Lord, in Your mercy, hear my earnest prayers.

@chaplaineliza

Like what you read? Disagree? Share your thoughts with your loved ones and continue the conversation.

Why not visit my sister blogs, “the best of” A Year of Being Kind.   @chaplaineliza And, read my sermons from Pastor, Preacher Pray-er

Praying, Praying, Praying. (Did I Mention Prayer?)

Matterofprayer: A Year of Everyday Prayers – Sunday, July 19, 2015

prayer - hands

Praying, Praying, Praying. (Did I Mention Prayer?)

Tonight, the topic of the chapter for today was Prayer. I very much like the scripture references the authors of the book Praying the New Testament as Psalms chose for writing their modern psalm.

I enjoy prayer. I try to lead in prayer whenever I can. Communicating with God is not only a pleasure (usually), but also a privilege. In this psalm, I found myself gravitating towards a stanza where the authors riffed on several verses from James 5. In cheerfulness, I sing songs of praise,/ in sickness, I pray the prayer of anointing,/praying with faith and for one another./The prayer of the righteous is powerful.” [1]

This stanza shows different types of emotions, and shows how prayer runs throughout the emotional spectrum. James gives a clear word picture of concrete ways in which people not only can display a healthy range of emotions and feelings, but where others can check in, and see how to act by example.

What about cheerful? More than that, cheerfulness? What do I do with that? Sing songs of praise, of course. Now, the prayer of anointing? This is fascinating. I do not do that prayer very often at all. But, how giving. How compassionate. What an outreach.

How wonderful it is, that the prayers of a righteous person avail a great deal. Or, are powerful. Beyond that, we can’t even consider the fact that we can pray at any time, day or night. And God will hear. We can come down anywhere on the emotional spectrum. And God will hearken to us. In my mind, that is truly good news. Amen. And, amen.

@chaplaineliza

Like what you read? Disagree? Share your thoughts with your loved ones and continue the conversation.

Why not visit my sister blogs, “the best of” A Year of Being Kind.   @chaplaineliza And, read my sermons from Pastor, Preacher Pray-er .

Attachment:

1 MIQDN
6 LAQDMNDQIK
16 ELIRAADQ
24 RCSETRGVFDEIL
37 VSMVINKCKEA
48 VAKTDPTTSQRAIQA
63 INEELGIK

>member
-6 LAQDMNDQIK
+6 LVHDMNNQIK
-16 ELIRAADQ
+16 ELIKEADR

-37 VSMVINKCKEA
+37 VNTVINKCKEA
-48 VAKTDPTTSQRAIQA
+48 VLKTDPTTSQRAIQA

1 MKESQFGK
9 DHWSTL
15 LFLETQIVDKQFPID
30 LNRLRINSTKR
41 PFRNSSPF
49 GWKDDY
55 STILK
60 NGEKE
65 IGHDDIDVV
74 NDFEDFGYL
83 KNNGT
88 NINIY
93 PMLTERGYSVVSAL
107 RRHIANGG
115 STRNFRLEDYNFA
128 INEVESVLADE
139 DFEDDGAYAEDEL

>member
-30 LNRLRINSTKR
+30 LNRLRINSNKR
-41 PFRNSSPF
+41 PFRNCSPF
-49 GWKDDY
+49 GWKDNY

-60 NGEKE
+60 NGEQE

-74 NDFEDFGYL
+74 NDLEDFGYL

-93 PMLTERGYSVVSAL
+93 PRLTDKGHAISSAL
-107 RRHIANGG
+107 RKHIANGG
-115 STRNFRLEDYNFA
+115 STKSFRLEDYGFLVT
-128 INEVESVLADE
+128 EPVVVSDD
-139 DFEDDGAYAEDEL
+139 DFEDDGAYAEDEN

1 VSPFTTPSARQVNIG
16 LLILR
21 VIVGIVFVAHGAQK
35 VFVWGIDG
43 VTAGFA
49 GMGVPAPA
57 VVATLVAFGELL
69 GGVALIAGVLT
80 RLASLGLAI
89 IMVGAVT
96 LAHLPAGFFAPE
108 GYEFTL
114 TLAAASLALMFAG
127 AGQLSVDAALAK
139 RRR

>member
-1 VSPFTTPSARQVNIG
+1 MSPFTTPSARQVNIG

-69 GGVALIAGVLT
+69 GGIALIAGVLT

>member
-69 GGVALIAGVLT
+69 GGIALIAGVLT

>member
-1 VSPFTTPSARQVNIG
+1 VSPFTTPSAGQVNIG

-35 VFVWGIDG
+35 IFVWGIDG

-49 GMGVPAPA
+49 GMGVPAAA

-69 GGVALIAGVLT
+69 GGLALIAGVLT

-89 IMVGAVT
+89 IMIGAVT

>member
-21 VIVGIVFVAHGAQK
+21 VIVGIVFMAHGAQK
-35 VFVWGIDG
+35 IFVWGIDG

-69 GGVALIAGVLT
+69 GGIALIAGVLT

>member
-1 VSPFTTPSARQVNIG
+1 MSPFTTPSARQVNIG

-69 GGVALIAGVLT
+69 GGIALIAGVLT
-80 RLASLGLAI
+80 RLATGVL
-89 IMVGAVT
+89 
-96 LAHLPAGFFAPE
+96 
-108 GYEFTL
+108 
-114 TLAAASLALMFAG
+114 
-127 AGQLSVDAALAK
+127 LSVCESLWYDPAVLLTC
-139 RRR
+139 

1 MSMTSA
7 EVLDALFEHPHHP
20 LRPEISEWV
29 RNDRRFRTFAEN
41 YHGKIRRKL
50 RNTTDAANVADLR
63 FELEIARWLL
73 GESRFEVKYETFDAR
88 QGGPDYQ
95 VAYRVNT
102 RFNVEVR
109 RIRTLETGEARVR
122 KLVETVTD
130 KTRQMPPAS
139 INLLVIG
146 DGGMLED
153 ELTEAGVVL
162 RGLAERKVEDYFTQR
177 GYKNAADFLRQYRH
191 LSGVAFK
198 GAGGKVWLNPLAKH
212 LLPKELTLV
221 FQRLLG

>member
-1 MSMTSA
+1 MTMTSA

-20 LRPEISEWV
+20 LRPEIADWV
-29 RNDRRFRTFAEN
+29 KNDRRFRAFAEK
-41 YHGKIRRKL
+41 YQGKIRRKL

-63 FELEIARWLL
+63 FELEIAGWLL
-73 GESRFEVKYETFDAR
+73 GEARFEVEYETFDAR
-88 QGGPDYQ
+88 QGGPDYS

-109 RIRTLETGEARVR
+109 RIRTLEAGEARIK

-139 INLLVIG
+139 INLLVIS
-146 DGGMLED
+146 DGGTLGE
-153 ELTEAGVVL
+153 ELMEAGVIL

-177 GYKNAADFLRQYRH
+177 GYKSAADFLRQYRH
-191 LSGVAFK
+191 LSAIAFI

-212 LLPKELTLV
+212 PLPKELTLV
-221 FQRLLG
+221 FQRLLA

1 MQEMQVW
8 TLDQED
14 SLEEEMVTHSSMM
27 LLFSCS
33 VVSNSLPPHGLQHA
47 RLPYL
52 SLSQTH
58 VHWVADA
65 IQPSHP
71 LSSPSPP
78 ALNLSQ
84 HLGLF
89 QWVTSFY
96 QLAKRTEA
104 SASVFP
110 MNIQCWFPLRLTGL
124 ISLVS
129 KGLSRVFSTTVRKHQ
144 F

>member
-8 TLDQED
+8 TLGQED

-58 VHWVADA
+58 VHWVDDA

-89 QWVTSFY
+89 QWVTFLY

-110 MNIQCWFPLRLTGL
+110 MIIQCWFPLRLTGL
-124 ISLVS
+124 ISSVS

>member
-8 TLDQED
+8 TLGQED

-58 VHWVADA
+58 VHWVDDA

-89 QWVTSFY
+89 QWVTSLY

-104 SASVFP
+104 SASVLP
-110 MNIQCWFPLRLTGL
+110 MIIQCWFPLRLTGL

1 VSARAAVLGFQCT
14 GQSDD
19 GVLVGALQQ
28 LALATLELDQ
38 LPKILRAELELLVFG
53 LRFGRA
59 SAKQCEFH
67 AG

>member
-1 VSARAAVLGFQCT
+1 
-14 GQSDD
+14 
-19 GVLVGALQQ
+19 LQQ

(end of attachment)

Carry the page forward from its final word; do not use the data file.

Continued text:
[1] Praying the New Testament as Psalms, Desmond O’Donnell, OMI, and Maureen Mohen, RSM, (United States of America: ACTA Publications, 2002.), 158.

Come Alongside, Come Together, Com-passion

Matterofprayer: A Year of Everyday Prayers – Sunday, July 5, 2015

compassion heart

Come Alongside, Come Together, Com-passion

Compassion. Coming alongside. Of course this word can be painful, occasionally a fizzle, and sometimes rewarding beyond all measure. Those particular times when it was particularly rewarding seem like “forever faithful,” to tell the truth.

I thought this word was perfect for this book Praying the New Testament as Psalms. When I think as someone whom God has gifted with this emotion, does it show too much? Sorry if it does.

One verse of this New Testament psalm echoed and re-echoed in my heart tonight: “God, You are compassionate and merciful./Make me Your mercy, Your compassions.” [1]

Lord, I know sometimes I am not mindful of how I treat people. Sometimes (even most of the time) I am selfish. Sometimes I do act in an unkind way. Lord, please forgive me.

Thank You for forgiving me, and allowing me free and generous access to Your mercy, and Your compassion. In Jesus’ dear name we pray, amen.

@chaplaineliza

Like what you read? Disagree? Share your thoughts with your loved ones and continue the conversation.

Why not visit my sister blogs, “the best of” A Year of Being Kind.   @chaplaineliza And, read my sermons from Pastor, Preacher Pray-er .

[1] Praying the New Testament as Psalms, Desmond O’Donnell, OMI, and Maureen Mohen, RSM, (United States of America: ACTA Publications, 2002.), 46.

Day #19 – In Touch with Prisoners, and Children. In Prayer.

Matterofprayer: A Year of Everyday Prayers – Wednesday, March 11, 2015

Day #19 – In Touch with Prisoners, and Children. In Prayer.

When I read today’s suggestion for #40acts, I immediately knew what I was going to post. Or, rather, repost. I wrote a heartwrenching blog post for my daily blog (ayearofbeingkind.wordpress.com) last January, in 2014. Thank God this transportation ministry is still going on. I think this was an eye-opening post. I hope and pray that some people’s eyes will continue to be opened. See what you think.

A Year of Being Kind blog – Friday, January 24, 2014

BK kindness workboots on

Be Kind—Reunite Kids and Moms (Feature Friday!)

The weather outside is frightful. As I look out the window, I think of blustery weather and dangerously low wind chills. A difficult time of year to travel, here in the Midwest. It’s even more of a challenge for people to travel, if they must rely on public transportation.

The prison ministry I used to drive for eases just such a challenge. The prison ministry of First Presbyterian Church of Evanston reunites incarcerated moms with their children—for at least part of a Saturday. Lutheran Social Services of Illinois organizes transportation for children and their caregivers (grandmothers, aunts, and other family members or friends). First Pres Evanston is one of their transportation volunteers.

For years, this church has used their bus to transport loved ones to federal penitentiaries—for no charge to the relatives. The relatives transported are often on public aid, Social Security, or some other form of assistance. They have very little money to begin with, and often rely on public transportation. This makes trips to downstate prisons to see incarcerated loved ones almost an impossibility.